Again JM has a supporting role, with Sigourney Weaver starring as school nurse Alice and Moore playing best friend Theresa. Alice and her husband, with their two daughters, seem like the idyllic family, respected members of the community of which they are a part. But when Theresa’s daughter dies in a tragic accident on Alice’s property the two best friends are alienated. Then things take a turn for the worse as Alice is accused of child abuse by the parents of a pupil at the school where she works. This is a character driven film, and while we sympathise with Alice for constantly trying to do the right thing there is also the recognition that some of her problems are the result of this trait, that she can be seen as stubborn by others and insist on matters of principle and telling the truth even when it costs her. She is her own harshest judge when she falls short of the standards she sets for herself; an admirable person certainly, but perhaps not an easy one to live with. For Moore as Theresa, there is the burden not only of a terrible loss, but also that the person she would normally turn to for support in such a moment of crisis is in part responsible for what has occurred, and for some what different reasons the same is true for Alice. Assuredly, with compassion and tenderness, the film explores what happens when people’s lives are torn apart by circumstance, whether it is possible to move on from such tragic events and put the pieces of broken relationships back together again. It’s a wise story, one that makes allowance for the flaws in our nature, and finds us worthy in spite, or possibly because, of them, and I loved every little thing about it.

The End of the Affair (1999)

Made immediately after Map, or at least released immediately after, this film was directed by Neil Jordan and based on a Graham Greene novel. It’s set in 1946 Britain, and Julianne Moore stars as Sarah, married to civil servant Henry (Stephen Rea) and resisting the advances of novelist Bendrix (Ralph Fiennes), with whom she had an affair during the war, one that she broke off for unknown reasons. There are more complications, with past and present interweaving as the story unfolds, and the intervention of a private detective, but the real gist of the story lies in the fact that there are four characters in this relationship, not three. And the fourth is God, whose imagined demands dictate much of the deeply religious Sarah’s behaviour. A novel that Bendrix is writing, described as “a diary of hate”, is a framing device of sorts for the film, one through which the writer’s own relationship to the deity is explored. Beautifully nuanced and with a convincing period feel, the film examines our attitudes to love and fidelity, and how the religious impulse can complicate such matters. The passion between the two leads sizzles when they are on screen together, so that we can believe wholly in a love that will brook no resistance, but also one that will tear them apart as it undermines the things they hold most dear and which define them. Moore was Oscar nominated for her role, and deservedly so. If the film has a weak link, for me it’s that the ways in which the characters are led to filter their experience through a religious sensibility all seem to have a little too much of the deus ex machina about them, but to say more would be to risk spoilers. That quibble aside, I found the film fascinating and compelling, and it also helped me, as an atheist, understand something of the moral quandaries that religious people can face courtesy of their belief in that old spirit in the sky.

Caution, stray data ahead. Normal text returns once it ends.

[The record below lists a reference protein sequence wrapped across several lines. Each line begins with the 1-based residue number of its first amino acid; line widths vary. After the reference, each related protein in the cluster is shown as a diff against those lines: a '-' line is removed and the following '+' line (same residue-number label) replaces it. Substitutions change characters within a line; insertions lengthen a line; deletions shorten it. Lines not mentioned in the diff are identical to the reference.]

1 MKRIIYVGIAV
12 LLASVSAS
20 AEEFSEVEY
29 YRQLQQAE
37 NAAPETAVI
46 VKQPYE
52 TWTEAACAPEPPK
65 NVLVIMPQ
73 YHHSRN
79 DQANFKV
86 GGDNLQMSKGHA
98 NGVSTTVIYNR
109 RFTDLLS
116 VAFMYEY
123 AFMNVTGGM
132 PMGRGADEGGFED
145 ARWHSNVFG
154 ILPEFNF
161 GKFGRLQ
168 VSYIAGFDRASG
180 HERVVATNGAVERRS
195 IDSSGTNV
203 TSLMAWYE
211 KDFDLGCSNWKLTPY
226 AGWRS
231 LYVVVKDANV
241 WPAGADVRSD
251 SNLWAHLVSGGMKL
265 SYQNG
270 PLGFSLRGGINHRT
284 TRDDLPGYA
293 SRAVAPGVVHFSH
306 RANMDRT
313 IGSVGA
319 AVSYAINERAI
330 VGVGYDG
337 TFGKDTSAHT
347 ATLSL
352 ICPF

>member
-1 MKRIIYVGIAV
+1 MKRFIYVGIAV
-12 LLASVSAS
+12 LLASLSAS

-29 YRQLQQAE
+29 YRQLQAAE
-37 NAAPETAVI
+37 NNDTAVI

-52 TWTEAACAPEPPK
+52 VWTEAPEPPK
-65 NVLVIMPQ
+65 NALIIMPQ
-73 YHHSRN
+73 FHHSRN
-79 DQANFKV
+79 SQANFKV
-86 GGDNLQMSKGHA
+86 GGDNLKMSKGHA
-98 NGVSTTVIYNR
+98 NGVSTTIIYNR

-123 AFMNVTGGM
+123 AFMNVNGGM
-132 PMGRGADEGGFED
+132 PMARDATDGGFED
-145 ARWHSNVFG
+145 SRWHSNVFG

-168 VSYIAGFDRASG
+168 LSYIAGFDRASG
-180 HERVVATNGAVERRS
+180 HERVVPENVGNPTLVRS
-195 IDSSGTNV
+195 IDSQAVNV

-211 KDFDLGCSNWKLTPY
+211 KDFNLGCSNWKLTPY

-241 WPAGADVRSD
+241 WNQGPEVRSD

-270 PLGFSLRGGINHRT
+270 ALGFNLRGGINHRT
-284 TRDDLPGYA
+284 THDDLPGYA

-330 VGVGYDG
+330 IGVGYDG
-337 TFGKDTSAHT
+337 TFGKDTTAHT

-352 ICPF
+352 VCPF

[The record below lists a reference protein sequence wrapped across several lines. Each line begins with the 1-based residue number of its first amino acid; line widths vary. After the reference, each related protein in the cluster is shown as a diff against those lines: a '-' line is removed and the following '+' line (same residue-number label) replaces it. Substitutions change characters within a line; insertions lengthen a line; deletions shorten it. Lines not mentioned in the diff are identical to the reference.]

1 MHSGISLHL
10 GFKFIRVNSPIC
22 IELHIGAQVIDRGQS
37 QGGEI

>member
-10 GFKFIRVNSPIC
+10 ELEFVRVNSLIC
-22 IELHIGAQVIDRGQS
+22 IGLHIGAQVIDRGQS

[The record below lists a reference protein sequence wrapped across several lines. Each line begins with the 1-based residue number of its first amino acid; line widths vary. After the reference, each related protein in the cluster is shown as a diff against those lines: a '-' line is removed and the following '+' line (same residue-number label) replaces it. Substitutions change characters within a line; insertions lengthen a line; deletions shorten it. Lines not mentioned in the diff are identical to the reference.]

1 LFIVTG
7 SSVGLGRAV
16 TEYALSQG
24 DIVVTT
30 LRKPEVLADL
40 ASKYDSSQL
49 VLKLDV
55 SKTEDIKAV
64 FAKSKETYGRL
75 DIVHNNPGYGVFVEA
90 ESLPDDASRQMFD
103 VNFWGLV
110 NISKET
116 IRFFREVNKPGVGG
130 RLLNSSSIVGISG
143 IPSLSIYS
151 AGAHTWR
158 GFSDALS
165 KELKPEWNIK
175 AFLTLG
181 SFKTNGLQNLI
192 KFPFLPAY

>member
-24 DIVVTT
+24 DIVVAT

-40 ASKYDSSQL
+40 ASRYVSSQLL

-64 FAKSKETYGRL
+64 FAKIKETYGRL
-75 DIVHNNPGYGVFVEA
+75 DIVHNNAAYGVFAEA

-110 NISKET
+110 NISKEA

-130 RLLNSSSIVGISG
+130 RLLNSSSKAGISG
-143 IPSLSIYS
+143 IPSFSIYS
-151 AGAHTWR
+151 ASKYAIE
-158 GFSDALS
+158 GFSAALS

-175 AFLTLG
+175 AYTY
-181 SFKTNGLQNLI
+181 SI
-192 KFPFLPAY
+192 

So, anyone else have a favourite Julianne Moore film?